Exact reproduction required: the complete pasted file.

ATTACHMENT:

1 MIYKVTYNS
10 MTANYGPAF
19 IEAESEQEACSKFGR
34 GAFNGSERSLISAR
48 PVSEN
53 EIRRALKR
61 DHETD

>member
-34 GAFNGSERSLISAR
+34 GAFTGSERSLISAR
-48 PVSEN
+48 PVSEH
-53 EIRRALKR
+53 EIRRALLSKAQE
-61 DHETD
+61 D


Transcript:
1 MIYKVTYNS
10 MTANYGPAF
19 IEAESEQEACSKFGR
34 GAFNGSERSLISAR
48 PVSEN
53 EIRRALKR
61 DHETD

>member
-34 GAFNGSERSLISAR
+34 GAFTGSERSLISAR
-48 PVSEN
+48 PVSEH
-53 EIRRALKR
+53 EIRRALLSKAQE
-61 DHETD
+61 D